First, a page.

A mild drama occurred yesterday, Wednesday, August 12, 2015 at the Delta state Election Petition Tribunal when a supposedly dead man, Christopher Anirah, made an unexpected appearance in court to testify.

The News reports that the court case which was between  Gibson Ighofose Akporehe of the All Progressives Congress and Evelyn Omavowan Oboro, of the Peoples Democratic Party (PDP) became rowdy as everyone decided to run for cover when the supposed dead man made a grand unexpected appearance into the court.

The case is about an election petition matter between the aforementioned people  in the 2015 House of Representative election for Okpe, Sapale and Uvwie Federal Constituency. It was said that the APC candidate, Akporehe had through his Counsel, Charles Umweni, told the Tribunal that Anirah, the witness he intended to call, could not come to the Court to testify because he was dead. He went further to say that Anirah died of cardiac arrest, hence, his absence at the court to give evidence in the on-going case.

However, the court was thrown into chaos when Anirah appeared and stepped into the witness box to give evidence after the Chairman of the three-man Tribunal, Justice Adebukole Banjoko, called out the name. His appearance caused a stir, prompting Justice Banjoko to call for calm.

Christopher Anirah told the court how he was the rightful candidate of APC for the Okpe, Sapale and Uvwie Federal Constituency of Delta State in the 2015 National Assembly election and how his name was “fraudulently substituted” with Akporehe’s name on account that he was dead. He alleged that Akporehe “forged a death certificate from a Genera Hospital that I died of cardiac failure and hypertension,” with which he deceived INEC to remove his name from the list of contestants for the election.

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He also told the Tribunal that somebody who posed as his family member was made to testify that the death rumor was true to convince INEC to carry out the plan of substituting his name. He further said that he got several death threats via phone calls, warning him not to come near the Tribunal premises to testify in the on-going matter between Oboro and Akporehe, as doing so will be at the risk of his life.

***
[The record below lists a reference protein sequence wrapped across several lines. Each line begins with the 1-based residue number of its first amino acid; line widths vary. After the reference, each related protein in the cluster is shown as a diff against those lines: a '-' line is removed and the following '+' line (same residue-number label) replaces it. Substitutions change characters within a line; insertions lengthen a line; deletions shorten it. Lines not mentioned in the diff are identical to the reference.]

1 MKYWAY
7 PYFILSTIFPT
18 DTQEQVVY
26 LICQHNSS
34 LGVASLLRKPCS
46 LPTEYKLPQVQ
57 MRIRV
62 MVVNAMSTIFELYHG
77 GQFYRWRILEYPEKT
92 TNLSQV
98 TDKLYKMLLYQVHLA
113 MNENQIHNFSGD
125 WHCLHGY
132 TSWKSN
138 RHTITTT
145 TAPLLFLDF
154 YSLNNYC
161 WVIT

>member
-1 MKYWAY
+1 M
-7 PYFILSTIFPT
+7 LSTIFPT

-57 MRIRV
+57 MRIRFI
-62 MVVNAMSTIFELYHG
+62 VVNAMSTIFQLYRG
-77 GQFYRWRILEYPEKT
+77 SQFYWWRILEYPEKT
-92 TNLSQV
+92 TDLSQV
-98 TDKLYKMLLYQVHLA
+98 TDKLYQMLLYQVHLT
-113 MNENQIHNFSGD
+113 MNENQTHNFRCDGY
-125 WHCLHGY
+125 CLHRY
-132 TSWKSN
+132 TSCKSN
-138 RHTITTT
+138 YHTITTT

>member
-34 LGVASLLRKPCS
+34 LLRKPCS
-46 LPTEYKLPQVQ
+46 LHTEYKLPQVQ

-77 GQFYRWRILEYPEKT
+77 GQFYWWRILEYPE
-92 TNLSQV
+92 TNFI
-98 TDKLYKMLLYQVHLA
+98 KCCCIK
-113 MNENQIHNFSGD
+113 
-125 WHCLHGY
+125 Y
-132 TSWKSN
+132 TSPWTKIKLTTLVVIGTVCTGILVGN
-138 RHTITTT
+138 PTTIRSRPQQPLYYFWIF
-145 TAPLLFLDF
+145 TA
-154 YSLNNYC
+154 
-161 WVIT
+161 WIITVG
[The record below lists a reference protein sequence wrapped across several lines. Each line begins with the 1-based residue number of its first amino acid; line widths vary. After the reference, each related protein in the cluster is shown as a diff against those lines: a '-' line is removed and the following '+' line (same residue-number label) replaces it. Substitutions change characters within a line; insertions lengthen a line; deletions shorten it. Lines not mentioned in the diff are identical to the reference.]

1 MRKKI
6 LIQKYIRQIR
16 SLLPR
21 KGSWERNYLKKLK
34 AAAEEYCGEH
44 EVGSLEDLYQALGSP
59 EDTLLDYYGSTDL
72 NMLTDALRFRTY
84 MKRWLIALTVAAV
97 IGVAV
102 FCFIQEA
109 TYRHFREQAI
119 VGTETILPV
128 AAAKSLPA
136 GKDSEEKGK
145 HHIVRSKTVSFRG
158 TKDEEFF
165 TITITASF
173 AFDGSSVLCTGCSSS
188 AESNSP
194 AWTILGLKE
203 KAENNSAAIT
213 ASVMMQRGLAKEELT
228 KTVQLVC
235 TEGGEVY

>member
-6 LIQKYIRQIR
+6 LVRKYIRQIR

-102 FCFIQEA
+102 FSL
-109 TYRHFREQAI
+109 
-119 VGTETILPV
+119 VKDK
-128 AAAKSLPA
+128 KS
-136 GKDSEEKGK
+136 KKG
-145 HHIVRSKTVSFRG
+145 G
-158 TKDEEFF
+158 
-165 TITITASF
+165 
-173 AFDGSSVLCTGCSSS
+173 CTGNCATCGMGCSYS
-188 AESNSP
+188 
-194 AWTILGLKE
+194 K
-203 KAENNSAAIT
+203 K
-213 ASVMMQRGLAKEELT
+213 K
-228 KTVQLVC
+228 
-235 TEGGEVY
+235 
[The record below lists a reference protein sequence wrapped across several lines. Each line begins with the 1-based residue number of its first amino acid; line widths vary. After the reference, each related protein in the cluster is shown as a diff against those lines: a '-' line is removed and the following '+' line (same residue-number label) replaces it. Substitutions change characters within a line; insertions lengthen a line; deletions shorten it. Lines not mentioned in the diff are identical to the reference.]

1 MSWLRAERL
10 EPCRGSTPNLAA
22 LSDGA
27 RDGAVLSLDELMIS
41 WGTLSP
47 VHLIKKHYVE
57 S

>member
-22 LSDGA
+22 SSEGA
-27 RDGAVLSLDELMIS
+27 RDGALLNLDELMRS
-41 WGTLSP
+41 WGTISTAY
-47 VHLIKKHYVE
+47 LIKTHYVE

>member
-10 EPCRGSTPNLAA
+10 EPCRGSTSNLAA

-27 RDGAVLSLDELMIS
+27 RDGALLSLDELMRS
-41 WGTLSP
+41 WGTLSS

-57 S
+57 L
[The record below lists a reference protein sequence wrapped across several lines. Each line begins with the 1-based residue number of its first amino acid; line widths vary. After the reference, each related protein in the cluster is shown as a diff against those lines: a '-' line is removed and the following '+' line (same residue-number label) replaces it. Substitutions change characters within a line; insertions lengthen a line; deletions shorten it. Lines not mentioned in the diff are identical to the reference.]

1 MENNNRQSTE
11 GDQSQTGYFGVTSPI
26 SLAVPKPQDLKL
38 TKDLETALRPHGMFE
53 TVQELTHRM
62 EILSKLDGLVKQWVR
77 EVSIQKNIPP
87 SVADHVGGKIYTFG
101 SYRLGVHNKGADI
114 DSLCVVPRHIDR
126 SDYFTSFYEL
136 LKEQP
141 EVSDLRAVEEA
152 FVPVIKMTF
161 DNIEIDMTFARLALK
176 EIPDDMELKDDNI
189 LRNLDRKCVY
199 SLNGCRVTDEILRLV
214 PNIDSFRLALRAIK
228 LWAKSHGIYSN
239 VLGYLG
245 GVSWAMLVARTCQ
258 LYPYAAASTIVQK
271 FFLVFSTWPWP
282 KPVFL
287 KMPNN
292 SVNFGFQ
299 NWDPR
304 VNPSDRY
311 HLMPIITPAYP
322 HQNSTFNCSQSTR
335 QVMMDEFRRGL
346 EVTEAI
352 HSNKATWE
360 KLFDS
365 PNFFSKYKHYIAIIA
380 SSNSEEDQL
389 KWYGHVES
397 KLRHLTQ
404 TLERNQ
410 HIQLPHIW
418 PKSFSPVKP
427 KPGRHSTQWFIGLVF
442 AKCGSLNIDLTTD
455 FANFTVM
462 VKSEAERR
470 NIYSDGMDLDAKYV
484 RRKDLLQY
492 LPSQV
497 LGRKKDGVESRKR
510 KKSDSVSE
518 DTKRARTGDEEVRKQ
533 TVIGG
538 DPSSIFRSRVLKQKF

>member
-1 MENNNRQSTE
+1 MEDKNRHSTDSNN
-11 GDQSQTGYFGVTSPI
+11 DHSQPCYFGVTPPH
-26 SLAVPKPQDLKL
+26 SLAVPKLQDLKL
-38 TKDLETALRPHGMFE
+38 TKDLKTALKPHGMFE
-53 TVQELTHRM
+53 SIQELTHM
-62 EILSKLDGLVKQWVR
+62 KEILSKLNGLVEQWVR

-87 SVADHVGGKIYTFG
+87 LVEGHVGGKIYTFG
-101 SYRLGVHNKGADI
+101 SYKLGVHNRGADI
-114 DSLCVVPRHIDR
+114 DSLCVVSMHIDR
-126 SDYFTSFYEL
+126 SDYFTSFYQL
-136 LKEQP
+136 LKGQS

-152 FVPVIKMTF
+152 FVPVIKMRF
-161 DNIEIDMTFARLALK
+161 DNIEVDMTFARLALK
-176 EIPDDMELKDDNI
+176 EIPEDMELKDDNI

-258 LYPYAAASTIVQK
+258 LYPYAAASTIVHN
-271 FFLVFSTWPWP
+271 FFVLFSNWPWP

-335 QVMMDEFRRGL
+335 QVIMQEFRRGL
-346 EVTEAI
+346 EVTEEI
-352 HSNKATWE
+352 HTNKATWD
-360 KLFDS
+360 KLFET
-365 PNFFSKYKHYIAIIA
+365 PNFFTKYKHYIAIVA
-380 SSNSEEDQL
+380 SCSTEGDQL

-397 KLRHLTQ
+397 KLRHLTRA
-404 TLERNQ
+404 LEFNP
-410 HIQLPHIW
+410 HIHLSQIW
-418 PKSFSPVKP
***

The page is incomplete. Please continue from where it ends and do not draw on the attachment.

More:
“The notice was supported with a forged death certificate signed by a non-existent Dr. Jude Omoefe from a non-existent Government Hospital, Orerokpe. It says Christopher Anirah died of cardiac failure and hypertension. Also backing the notice is an affidavit of death dated January 15, 2015 and deposed to by Okonji at the Ughoton Customary Court, Ughoton, Delta State,” he said. He continued by saying:

“After the primaries, I travelled briefly out of the country. When I returned on January 23, I heard that one Cyril Ogodo, the deputy state chairman of my party, had sold my mandate to one Gibson Akporehe. The party claimed not to know about it.

“When I formally reported the matter to the party, the state chairman, Erhue, and the gubernatorial candidate, Emerhor, instructed the deputy state chairman, Ogodo, to go back and restore my name, which he did after collecting some amounts of money from me.

“Surprisingly, after my name had entered the final list of INEC, I got wind of their plan to substitute me on the ground that I was dead. I now wrote to APC and INEC (tendered copies of the letter). I went there myself to submit the letters in which I informed them that some people were faking my death in order to substitute me. That was on January 24.

“Before then, during our campaign at Orerokpe, the APC governorship candidate told the people at the rally that in a few days time they would know who would be the House of Representatives candidate between me and Akporehe. After the rally I met him and asked why he made such statement, knowing I was the candidate. He just smiled and didn’t say anything.

“Five days later, I got a call from INEC in Abuja that if I was alive I should come to their office at 7 am the next day. The call came at about 9 pm. That same night, I left Sapele at 11 pm, drove overnight to INEC in Abuja where I met Mr. Ibrahim Bawa, the head of legal unit of the commission.

Just recently, the Delta state governor, Ifeanyi Okowa suffered a setback in his quest to contend the earlier ruling by the state’s election tribunal at Asaba that favoured his main opponent in the gubernatorial election, O’tega Emerhor of the All Progressives Congress.

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